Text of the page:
By Katie O’Dunne Kilpatrick
What would it look like to just swim/bike/run/eat/sleep everyday? While it sometimes seems like this would be absolutely magical, we each have a great deal going on outside of the sport we love so much. Oftentimes, training happens very early in the morning or late in the evening due to work commitments - as something has to pay for new race wheels or the latest Garmin. Many of us also have amazing families that we love care about and other aspects of life that are incredibly important.
The past year of my life has been packed with more firsts than I could have ever imagined - new job as a chaplain/teacher/coach, engaged, ordained, married, bought a house… This amazing year filled with such new excitement could have been the death of my triathlon career, and yet I am racing better than ever
Katie racing in good form and having a solid year.
Here are a few tips from my experience of how to train when life gets in the way:
1. Create a Plan
In order to make it happen, you need to have a plan. Every Sunday night, I sit down and plug in the planned training around events of the coming week. Sometimes these events are bigger than others (AKA a wedding), but I do my best to fit the workouts in around whatever is going on. For me (as a
short course/draft focused athlete), this is almost always 2 track workouts, 2 Energy Lab workouts, 1 long run, 1 longish (for me) bike, 3 bricks, and 5 short swims.
2. Be the Proper Amount of Flexible
As the week unfolds, this plan doesn’t always work out as planned. It’s really important to be flexible, but not too flexible. It’s important to hold yourself to a high standard and not fall into the trap of saying, “well, there isn’t an Energy Lab in St. Lucia on this honeymoon, so let’s just not do anything.” Instead, be just the proper amount of flexible. In St. Lucia, we signed up for a mountain bike tour, but upon realizing they were only going to take us on 3 miles of riding, we just spent a ton of time running and open water swimming. Even without bikes, we came back with solid races 4 days later and 2 overall awards. I believe it’s possible to be flexible while still improving fitness in whatever way you can.
3. Make Every Session Count
Even when you make a plan and try to move things around, sometimes time just doesn’t cooperate. With my new job, I often arrive at work very early for prayer services/teaching and stay very late coaching cross country/track. As a result, I really cut down on my “junk miles.” Each session became short, appropriately paced, and had a purpose. I not only found that I was able to train more effectively, but my body was less tired from less volume. For instance, with only really 6 minutes of time to brick after Energy Lab, I’ve started running one HARD mile. My legs have been even more brick ready than with my 30 minute slogs.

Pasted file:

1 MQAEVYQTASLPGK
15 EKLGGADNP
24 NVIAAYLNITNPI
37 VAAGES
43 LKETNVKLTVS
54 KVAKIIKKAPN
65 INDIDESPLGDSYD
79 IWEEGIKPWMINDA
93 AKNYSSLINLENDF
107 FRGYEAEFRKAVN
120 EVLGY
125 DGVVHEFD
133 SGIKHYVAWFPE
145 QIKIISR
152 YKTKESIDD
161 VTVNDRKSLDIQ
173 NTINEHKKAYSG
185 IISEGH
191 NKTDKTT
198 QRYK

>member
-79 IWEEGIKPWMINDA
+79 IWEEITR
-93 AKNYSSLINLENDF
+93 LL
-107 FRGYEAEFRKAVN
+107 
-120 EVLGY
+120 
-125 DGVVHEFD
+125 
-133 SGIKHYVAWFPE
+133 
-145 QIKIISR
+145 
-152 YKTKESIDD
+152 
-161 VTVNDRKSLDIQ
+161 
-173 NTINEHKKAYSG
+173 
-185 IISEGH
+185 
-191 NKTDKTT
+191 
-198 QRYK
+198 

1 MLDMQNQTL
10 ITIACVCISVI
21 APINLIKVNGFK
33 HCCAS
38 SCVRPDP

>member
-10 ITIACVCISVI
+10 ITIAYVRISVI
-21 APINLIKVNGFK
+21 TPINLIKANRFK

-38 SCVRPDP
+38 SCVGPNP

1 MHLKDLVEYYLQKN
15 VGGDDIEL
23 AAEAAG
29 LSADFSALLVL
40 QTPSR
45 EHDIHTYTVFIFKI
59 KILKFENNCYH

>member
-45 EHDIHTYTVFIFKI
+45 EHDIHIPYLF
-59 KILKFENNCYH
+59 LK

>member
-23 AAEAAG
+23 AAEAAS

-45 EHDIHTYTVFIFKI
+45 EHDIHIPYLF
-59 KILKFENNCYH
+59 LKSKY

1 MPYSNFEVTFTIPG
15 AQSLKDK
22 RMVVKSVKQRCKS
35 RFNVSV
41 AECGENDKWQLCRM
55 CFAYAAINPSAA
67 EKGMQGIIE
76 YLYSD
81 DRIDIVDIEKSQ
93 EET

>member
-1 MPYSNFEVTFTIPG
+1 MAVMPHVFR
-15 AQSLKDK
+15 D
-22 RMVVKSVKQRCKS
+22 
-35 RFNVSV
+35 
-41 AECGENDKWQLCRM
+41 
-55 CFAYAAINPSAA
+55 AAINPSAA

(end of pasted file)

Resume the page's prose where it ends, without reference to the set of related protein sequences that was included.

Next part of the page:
Ready to run HARD…and out pace the camera shot!
4. Get Up Early (REALLY early)
Despite short sessions, sometimes you just need to set that alarm clock to ridiculous times. No triathlete is a stranger to early mornings, but sometimes getting up an hour or two earlier than earlier is necessary to fit in one more session. As difficult as it can be, I have never regretted waking up early. The morning of my ordination, I road Stone Mountain in the freezing cold/dark with Sean and my dad. My mom told me how much I would regret being tired on that special day - yet I didn’t. I have only ever regretted hitting the snooze button.
Katie at her ordination…AFTER riding at Stone Mountain with Sean and her dad.
5. Have Fun
Here is a little secret on the reason I never regret getting up at ridiculous hours to train and the reason training on my honeymoon felt like a no-brainer: I love the sport! I absolutely love triathlon. Make it something that you look forward to and enjoy. I will never forget the morning of our wedding: Sean and I made a plan to get up super early for a short training session. Once again, everyone told us it was a ridiculous idea. We ran to the altar we would be married at later that day and then swam in Lake Lanier
watching the sunrise. It was beautiful, it was calming, and it was a perfect way to start that special day.
Katie and Sean all dressed up, after visiting the altar during a run that morning.
Triathlon should be fun. Life should be fun. And I believe that life never really has to get in the way of training. Rather, triathlon and life can be woven together into something beautiful!